Last weeks theme for my diploma course was macro so I thought I would give some quick tips on shooting macro.
- Use a small aperture to give the widest possible depth of field.
- With the small aperture you will need to use a tripod, the shutter speed could be quite long unless you have very string light.
- If you are shooting outside a calm overcast day is best.
- For flowers a water spray can be useful, water droplets can lift an image.
- Using a flash can be good and a ring flash is best.
If you are using a flash you really want to go to manual mode on your camera and if you aren’t using a ring flash then getting the flash off the camera is a good idea; even better if you have high speed sync capability. An example might help show why….
If you use aperture priority mode (since you want to make sure you have the smallest possible aperture) and then use a flash you will get a fixed shutter speed, maybe 1/60s for example. Without the flash this is still a long enough exposure for the ambient light to expose the background.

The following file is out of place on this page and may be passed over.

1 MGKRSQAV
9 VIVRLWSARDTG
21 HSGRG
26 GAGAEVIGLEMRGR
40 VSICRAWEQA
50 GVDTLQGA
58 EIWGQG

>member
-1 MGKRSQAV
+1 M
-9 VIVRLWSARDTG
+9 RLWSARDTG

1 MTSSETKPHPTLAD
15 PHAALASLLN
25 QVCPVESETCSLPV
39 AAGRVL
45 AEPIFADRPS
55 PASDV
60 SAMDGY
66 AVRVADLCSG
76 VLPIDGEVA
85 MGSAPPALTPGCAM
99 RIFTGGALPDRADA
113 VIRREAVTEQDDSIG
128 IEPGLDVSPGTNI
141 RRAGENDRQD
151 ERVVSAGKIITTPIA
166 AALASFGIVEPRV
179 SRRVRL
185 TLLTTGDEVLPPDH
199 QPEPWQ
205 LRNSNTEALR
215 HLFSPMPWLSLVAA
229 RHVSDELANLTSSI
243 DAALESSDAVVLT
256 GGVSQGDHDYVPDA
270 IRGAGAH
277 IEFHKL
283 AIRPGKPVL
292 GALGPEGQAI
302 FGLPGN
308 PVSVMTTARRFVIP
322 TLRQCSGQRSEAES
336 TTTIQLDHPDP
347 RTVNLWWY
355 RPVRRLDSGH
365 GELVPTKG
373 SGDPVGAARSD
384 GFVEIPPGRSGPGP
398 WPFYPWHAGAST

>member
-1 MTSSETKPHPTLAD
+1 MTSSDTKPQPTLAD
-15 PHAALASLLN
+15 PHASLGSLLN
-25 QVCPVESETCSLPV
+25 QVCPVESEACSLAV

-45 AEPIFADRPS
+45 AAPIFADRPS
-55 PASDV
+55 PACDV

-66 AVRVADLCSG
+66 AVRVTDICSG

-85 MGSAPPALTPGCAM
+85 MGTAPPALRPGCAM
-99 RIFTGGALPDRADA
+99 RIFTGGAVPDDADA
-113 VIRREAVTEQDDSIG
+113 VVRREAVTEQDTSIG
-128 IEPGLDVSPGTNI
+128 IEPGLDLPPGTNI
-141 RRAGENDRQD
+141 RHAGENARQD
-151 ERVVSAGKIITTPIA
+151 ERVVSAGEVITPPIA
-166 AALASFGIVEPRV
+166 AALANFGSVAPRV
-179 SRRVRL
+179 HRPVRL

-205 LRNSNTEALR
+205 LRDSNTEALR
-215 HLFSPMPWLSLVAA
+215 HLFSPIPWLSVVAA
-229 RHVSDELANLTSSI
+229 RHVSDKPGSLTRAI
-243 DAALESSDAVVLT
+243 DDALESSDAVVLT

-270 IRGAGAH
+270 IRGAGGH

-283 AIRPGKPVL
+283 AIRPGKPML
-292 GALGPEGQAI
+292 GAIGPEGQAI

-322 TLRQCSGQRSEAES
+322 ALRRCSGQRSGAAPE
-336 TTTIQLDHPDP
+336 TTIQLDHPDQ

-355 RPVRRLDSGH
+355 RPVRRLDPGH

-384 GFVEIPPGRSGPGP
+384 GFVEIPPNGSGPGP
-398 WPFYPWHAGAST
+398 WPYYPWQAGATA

ISO 3200 f/40 1/60s
Not the most extreme example, it was quite dark when I took this image, but you can see some of the lighter background showing. The flower is a bit past it unfortunately!
However if you move to a manual exposure you can adjust the shutter speed up to the maximum supported by the flash and camera, this might 1/200s or much higher with high speed sync. In this case the ambient light won’t be enough to expose the background and the you end up with a clean black background which can be very good for removing distractions from the image.
ISO 3200 f/40 1/500s
Both these images were taken with off camera flash, the only difference is the shutter speed and as you can see the background hs gone completely dark in the second image, even at ISO3200.
And don’t forget to you still need to compose the image…